The Washington Times - May 6, 2011, 01:47PM

House Speaker John A. Boehner announced Friday he will nominate the Rev. Patrick J. Conroy to serve as the chamber’s 60th chaplain. Father Conroy, a Catholic priest of the Jesuit order, would succeed the Rev. Daniel P. Coughlin, who retired last month after more than 11 years of service.

The Ohio Republican chose Father Conroy, 60, after consulting with House Minority Leader Nancy Pelosi, California Democrat. His nomination will be submitted to the full House later this month. He is expected to be easily confirmed.

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“We are honored that Father Conroy has agreed to serve as House chaplain,” said Mr. Boehner, who is Catholic. “His dedication to God’s work, commitment to serving others and experience working with people of faith from all traditions will make him an asset to the House community.”

Father Conroy currently teaches theology at Jesuit High School in Portland, Ore. He twice served as a chaplain at Georgetown University for a total of 10 years, ending in 2003. He also served as a chaplain at Seattle University from 1994 to 1997. A native of Washington state, he entered the Society of Jesus in 1973 and was ordained a Catholic priest in 1983.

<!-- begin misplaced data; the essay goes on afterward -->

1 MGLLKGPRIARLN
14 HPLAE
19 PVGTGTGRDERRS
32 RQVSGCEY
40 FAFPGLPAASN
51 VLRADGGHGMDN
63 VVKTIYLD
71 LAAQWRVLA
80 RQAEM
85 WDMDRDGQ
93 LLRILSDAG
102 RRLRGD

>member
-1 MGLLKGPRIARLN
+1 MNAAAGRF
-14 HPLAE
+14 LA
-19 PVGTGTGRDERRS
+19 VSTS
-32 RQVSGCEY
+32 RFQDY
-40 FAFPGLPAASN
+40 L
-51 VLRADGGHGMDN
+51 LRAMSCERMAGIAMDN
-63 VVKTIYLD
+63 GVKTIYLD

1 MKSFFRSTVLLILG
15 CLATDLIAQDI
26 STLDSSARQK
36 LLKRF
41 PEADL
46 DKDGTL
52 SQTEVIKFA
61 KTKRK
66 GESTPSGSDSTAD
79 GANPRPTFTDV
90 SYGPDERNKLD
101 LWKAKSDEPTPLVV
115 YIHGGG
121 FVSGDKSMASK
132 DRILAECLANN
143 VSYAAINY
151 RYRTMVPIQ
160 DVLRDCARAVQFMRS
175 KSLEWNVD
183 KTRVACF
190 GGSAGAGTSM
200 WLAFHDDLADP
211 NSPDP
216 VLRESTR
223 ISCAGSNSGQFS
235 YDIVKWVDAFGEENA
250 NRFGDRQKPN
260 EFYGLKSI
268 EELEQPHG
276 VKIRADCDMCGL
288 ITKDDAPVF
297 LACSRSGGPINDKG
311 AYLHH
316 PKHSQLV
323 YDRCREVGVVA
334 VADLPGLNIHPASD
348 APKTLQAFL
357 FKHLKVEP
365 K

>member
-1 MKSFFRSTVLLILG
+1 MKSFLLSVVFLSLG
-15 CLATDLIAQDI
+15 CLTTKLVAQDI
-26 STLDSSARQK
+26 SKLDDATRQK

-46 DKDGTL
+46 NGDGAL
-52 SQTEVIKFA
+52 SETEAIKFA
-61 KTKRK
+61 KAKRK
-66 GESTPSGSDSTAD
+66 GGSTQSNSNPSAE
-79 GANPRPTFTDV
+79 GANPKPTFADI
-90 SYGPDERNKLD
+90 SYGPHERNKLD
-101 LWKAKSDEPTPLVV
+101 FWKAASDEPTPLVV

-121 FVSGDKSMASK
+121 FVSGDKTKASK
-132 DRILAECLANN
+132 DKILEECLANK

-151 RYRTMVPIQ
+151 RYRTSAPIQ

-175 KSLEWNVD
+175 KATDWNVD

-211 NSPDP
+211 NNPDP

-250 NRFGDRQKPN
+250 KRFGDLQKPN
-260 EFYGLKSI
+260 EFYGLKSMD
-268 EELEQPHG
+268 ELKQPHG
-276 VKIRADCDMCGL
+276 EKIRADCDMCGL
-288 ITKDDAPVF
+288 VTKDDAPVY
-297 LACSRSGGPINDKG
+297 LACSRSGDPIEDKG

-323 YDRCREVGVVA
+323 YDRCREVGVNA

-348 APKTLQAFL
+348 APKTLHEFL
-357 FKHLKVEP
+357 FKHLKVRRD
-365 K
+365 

If confirmed, he would become the second Roman Catholic priest after Father Coughlin to fill the role of House chaplain.

Mrs. Pelosi, also Catholic, said Father Conroy’s “experience working with young people, tending to the spiritual needs of a variety of communities and serving for 38 years as a thoughtful and committed Jesuit priest will serve him well in this new role.”

House Majority Leader Eric Cantor, a Virginia Republican who his Jewish, also applauded Father Conroy’s nomination, saying that his “commitment to ministry and his familiarity with a diversity of communities will enable him to serve as an effective spiritual leader for our members who represent a plurality of faiths.”

The chaplain is an elected officer of the House. In addition to opening proceedings with prayer, a tradition dating back to the First Continental Congress, the chaplain provides pastoral counseling to the House community, coordinates the scheduling of guest chaplains and arranges memorial services for the House and its staff. In the past, chaplains have performed marriage and funeral ceremonies for House members.